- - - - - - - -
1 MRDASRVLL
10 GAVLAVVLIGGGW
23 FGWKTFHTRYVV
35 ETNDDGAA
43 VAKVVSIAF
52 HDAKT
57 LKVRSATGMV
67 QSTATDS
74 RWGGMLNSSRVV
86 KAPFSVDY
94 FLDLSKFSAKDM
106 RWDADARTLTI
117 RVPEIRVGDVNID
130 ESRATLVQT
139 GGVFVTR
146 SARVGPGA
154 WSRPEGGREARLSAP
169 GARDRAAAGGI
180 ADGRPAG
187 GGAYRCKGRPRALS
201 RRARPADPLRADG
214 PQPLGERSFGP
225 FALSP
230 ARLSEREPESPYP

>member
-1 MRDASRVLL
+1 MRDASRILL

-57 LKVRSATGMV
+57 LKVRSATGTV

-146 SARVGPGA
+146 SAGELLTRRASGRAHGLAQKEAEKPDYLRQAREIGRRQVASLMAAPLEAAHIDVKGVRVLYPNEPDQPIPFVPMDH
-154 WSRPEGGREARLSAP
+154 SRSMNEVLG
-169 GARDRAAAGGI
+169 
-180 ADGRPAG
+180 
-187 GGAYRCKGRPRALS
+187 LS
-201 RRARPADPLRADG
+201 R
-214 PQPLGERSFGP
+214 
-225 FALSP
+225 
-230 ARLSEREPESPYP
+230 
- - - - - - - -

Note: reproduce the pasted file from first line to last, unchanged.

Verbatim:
1 MRDASRVLL
10 GAVLAVVLIGGGW
23 FGWKTFHTRYVV
35 ETNDDGAA
43 VAKVVSIAF
52 HDAKT
57 LKVRSATGMV
67 QSTATDS
74 RWGGMLNSSRVV
86 KAPFSVDY
94 FLDLSKFSAKDM
106 RWDADARTLTI
117 RVPEIRVGDVNID
130 ESRATLVQT
139 GGVFVTR
146 SARVGPGA
154 WSRPEGGREARLSAP
169 GARDRAAAGGI
180 ADGRPAG
187 GGAYRCKGRPRALS
201 RRARPADPLRADG
214 PQPLGERSFGP
225 FALSP
230 ARLSEREPESPYP

>member
-1 MRDASRVLL
+1 MRDASRILL

-57 LKVRSATGMV
+57 LKVRSATGTV

-146 SARVGPGA
+146 SAGELLTRRASGRAHGLAQKEAEKPDYLRQAREIGRRQVASLMAAPLEAAHIDVKGVRVLYPNEPDQPIPFVPMDH
-154 WSRPEGGREARLSAP
+154 SRSMNEVLG
-169 GARDRAAAGGI
+169 
-180 ADGRPAG
+180 
-187 GGAYRCKGRPRALS
+187 LS
-201 RRARPADPLRADG
+201 R
-214 PQPLGERSFGP
+214 
-225 FALSP
+225 
-230 ARLSEREPESPYP
+230 